If you ever find that you are too nice for your own good and cannot bear to hurt someone’s feelings, congratulations, you are a Hufflepuff.

Slytherin: This is the house of the cunning, prideful, resourceful, ambitious, intelligent, and determined. Slytherin's love to be in charge and crave leadership. "Do what is necessary" is the motto of this house.

Slytherin is a fairly well-rounded house, similar to the other houses. They are loyal to those that are loyal to them just as Gryffindors are and are intelligent as Ravenclaws.

Slytherin house as a whole is not evil, despite how many dark wizards come out of this house. That is merely based on the choices of those wizards (so if your friend is a Slytherin, don’t judge, it doesn’t mean they are mean people). Slytherins do, however, have a tendency to be arrogant or prideful. This is most likely due to the fact that everyone in Slytherin is exceedingly proud to be there.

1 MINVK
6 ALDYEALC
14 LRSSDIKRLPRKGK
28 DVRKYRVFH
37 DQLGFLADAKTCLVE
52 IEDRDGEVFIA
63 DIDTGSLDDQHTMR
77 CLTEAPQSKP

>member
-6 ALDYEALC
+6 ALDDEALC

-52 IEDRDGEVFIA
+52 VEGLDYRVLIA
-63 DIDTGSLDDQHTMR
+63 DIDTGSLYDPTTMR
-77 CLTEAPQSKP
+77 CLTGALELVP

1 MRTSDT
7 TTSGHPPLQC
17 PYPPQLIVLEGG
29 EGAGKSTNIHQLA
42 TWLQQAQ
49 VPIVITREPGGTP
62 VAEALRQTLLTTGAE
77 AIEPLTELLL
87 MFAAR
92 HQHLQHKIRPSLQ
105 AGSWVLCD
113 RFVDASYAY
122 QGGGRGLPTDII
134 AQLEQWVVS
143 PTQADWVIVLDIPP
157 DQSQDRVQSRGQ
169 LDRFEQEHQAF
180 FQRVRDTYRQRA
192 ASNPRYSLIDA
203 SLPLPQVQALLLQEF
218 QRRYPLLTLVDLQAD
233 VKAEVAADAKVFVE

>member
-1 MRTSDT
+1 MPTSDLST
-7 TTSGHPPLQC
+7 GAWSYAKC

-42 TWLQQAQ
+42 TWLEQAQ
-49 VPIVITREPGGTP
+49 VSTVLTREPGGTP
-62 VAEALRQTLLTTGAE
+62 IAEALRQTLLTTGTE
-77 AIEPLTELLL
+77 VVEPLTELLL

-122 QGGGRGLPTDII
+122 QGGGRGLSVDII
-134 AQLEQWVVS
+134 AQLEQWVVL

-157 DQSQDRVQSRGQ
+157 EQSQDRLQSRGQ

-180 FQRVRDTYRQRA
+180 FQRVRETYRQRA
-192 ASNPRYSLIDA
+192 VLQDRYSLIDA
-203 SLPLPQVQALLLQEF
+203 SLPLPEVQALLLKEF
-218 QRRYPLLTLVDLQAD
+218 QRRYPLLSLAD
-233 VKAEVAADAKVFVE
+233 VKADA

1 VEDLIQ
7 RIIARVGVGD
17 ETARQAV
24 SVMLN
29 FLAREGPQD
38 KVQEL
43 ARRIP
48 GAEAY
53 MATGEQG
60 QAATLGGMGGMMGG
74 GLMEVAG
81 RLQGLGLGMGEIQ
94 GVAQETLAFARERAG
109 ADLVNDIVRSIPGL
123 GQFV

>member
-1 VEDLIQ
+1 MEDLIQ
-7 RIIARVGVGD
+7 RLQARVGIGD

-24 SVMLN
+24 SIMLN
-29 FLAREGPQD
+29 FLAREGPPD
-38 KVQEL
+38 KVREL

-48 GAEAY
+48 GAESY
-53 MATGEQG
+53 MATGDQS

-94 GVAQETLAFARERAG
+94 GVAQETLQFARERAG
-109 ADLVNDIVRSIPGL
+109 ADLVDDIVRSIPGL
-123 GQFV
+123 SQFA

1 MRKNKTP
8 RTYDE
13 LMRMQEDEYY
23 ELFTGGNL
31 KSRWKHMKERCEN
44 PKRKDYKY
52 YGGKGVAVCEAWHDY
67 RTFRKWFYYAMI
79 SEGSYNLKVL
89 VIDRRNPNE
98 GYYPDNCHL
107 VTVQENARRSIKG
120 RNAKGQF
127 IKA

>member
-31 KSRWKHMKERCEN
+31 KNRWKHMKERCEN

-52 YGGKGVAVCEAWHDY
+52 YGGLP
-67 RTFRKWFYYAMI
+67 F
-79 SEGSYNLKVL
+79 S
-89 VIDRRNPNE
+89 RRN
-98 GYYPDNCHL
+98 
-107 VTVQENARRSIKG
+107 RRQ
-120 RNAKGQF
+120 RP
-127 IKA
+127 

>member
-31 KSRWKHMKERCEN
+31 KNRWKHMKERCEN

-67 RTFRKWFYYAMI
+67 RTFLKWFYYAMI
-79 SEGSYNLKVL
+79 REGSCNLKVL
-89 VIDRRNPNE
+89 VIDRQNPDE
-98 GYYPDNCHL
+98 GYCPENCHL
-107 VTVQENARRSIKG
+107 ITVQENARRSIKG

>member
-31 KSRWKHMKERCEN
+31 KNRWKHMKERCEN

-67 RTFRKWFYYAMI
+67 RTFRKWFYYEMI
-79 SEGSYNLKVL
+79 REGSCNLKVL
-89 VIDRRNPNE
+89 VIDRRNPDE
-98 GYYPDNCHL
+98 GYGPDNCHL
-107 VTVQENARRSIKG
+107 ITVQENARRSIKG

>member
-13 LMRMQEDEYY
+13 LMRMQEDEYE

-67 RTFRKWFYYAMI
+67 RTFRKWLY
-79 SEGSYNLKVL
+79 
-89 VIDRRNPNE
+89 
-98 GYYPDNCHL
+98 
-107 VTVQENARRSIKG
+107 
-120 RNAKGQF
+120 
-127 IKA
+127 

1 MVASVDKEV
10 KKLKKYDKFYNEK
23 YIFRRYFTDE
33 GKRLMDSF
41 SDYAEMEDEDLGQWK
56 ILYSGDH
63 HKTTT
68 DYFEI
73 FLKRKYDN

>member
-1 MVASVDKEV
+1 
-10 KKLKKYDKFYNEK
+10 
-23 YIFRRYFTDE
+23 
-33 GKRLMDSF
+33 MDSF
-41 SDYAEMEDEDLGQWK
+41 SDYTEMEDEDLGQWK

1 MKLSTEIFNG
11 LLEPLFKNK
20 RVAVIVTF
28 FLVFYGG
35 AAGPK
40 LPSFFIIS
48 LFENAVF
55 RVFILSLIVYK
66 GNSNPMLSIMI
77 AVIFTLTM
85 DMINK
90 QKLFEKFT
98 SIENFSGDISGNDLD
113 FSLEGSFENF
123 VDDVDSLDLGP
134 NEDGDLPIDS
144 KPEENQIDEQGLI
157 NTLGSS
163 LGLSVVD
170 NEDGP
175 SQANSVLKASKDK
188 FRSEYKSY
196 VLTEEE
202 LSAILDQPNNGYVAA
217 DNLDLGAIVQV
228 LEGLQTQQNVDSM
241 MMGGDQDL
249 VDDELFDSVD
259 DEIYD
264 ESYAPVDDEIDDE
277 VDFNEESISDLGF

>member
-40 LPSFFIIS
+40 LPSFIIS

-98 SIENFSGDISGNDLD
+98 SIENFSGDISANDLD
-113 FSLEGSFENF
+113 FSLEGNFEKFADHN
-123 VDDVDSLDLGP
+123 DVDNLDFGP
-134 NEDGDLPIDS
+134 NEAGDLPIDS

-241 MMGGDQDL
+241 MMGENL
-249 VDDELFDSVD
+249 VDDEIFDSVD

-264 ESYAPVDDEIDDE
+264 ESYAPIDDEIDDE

What Hogwarts house you’re in says a lot about the person you are, the traits you possess and how you may act in some situations. But in the end, your house is really just your home that is always there for you. Always.

Cover Image Credit: Warner Bros Pictures

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18 Types Of Mini-Golfers You Come Across On An 18-Hole Course

Which type of mini-golfer are YOU?


Mini-golf: A fun activity that has been around since 1916. We have all played mini-golf before and have probably played a variety of courses over the year. The one thing you might not always realize is the players around you. Next time you go mini-golfing take a look at those playing around you and see if you can find these 18 types of players. Even see which of these mini-golfers you fit!

The professional golfer.